The UAW’s novel targeted strike strategy against U.S. automakers is already starting to have ripple effects on other factories, raising the risks for both sides if an agreement is not reached quickly.
Why it matters: Until Friday, the UAW has never gone on strike simultaneously against GM, Ford and Stellantis (Chrysler’s parent).
But the union, under new President Shawn Fain, has devised a unique plan to ratchet up the pain at all three companies without wrecking the economy — targeting a trio of strategic factories while keeping 90 percent of its members working under expired contracts.
Yes, but: GM and Ford have already said they will have to shutter other factories impacted by the work stoppage at the targeted plants.
GM said it will have to idle a Kansas assembly plant next week.
Ford said the work stoppage in the assembly and paint departments at a Michigan factory means 600 other employees at the plant have been told to stay home, but said “this is not a lockout.”
Automakers’ operations are closely interconnected, meaning the limited strike will bleed to other factories.
The intrigue: While the majority of working conditions remains unchanged for those still on the job, a critical “no strike, no lockout” clause is no longer in effect once the contract expires.
That means the companies could shut down other factories affected by the targeted strikes — as parts supplies dwindle, for example, or to avoid overproducing engines — potentially leaving shut down employees ineligible for either strike pay or unemployment benefits, depending on their state’s laws.
Ford has already indicated it will begin an “orderly shutdown” of its operations if they are affected by the targeted strike actions elsewhere.
Meanwhile, President Biden on Friday urged U.S. automakers to share more of their “record profits” with striking union workers to bring a quick end to the historic labor walkout.
“The companies have made some significant offers. But I believe they should go further to ensure that record corporate profits mean record contracts for the UAW,” the president said.
Biden added that he is dispatching Acting Labor Secretary Julie Su and advisor Gene Sperling to Detroit to help reach a settlement to the walkout that began at midnight Friday.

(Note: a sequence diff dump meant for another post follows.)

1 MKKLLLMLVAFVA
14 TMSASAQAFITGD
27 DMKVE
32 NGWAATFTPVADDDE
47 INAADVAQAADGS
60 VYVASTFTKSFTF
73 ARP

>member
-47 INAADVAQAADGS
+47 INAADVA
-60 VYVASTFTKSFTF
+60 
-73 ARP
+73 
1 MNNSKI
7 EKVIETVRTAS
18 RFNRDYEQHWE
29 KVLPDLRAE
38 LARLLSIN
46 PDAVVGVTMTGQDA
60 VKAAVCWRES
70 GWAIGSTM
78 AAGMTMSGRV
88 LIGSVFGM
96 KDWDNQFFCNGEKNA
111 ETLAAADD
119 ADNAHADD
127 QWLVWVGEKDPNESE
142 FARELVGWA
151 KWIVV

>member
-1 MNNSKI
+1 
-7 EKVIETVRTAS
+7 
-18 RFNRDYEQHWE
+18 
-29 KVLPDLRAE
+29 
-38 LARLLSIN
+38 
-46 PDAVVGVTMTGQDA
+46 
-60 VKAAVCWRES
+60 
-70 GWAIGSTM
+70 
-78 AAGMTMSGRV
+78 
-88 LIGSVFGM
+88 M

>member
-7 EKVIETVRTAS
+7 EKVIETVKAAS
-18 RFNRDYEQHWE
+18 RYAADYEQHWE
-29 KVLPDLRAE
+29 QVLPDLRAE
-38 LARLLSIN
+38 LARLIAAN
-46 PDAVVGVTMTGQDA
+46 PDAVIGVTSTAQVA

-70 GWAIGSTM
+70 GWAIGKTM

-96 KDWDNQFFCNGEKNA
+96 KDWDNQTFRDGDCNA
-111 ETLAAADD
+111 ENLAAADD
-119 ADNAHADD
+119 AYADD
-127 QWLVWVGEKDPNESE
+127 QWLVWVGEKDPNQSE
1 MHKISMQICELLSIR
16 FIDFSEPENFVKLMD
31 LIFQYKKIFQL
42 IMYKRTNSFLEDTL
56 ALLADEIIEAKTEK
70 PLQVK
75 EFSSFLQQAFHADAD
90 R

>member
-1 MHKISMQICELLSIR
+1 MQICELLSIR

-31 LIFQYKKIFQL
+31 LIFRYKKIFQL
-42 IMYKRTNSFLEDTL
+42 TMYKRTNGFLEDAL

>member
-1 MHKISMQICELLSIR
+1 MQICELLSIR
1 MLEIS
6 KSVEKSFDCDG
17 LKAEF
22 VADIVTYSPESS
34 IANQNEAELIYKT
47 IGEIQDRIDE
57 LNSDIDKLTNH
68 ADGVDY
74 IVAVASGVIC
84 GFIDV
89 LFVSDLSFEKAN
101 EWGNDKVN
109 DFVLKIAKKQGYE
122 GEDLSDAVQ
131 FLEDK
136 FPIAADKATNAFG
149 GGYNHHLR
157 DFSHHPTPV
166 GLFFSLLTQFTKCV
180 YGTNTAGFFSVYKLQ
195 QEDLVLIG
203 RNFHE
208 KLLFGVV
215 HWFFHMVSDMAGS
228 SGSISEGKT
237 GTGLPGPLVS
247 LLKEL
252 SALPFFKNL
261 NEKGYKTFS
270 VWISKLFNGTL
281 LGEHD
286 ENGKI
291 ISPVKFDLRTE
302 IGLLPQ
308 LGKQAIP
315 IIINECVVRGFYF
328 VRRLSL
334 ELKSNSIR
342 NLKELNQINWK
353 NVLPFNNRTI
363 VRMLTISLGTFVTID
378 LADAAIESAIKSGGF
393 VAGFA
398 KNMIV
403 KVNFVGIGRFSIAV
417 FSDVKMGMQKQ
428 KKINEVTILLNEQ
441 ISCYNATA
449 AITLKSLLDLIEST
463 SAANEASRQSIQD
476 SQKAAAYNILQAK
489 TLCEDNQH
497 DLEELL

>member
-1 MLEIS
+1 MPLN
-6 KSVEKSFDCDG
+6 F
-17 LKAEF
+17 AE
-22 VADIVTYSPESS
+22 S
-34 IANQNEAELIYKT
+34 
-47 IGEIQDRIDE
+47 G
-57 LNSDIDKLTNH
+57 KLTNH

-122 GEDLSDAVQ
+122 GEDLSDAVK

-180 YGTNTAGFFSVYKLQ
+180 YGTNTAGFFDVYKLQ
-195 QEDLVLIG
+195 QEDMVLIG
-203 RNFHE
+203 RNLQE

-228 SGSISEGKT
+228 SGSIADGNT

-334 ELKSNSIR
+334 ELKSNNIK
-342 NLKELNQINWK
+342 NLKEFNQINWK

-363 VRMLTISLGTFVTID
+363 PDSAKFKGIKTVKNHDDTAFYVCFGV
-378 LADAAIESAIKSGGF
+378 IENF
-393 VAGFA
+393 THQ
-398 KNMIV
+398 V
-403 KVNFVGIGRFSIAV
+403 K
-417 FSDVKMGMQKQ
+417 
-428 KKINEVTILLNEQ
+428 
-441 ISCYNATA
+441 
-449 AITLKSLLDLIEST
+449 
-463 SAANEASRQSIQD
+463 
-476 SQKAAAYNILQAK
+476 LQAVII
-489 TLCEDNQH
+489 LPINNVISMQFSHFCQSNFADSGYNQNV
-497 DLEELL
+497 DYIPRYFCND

Where it stands: About 13,000 UAW workers at three factories went on strike at midnight Friday — less than 10 percent of the UAW’s 146,000 Detroit Three workers.
The coordinated walkouts at GM’s small pickup plant in Missouri, Ford’s Bronco factory in Michigan and Stellantis’ Jeep Wrangler factory in Toledo are meant to inflict pain on the companies, but the UAW is saving some of its firepower.
For now, it has spared factories that build the companies’ most profitable products — the source of union members’ fat profit-sharing checks — such as the Ford Super Duty, GM’s heavy-duty Chevrolet Silverado and Stellantis’ Ram pickup trucks.
Between the lines: Economists are watching the developments closely.
Auto inventories remain tight, and should the strike escalate, prices of new and used autos could rise within two months, according to RSM US Chief Economist Joe Brusuelas.
“Because this strike involves all three major auto producers, should the duration of the labor action be much longer than the 2-4 weeks we are assuming, there is a risk that the spillover into the broader ecosystem of supply chain participants may result in a more modest downturn in overall manufacturing and industrial production,” he adds.
What’s next: Fain says he expects union negotiators to return to the bargaining table on Saturday, but the two sides remain far apart.
The companies’ latest offer for a 20 percent wage increase over four years is still about half what the UAW is seeking.
Automakers say the union’s demands are too high and would ruin their ability to compete against non-union carmakers like Tesla and Toyota.
Ford CEO James Farley said if the companies had agreed to the UAW’s initial demand to hike wages by 40%, cut workweeks and add new pension benefits, it would bankrupt the company.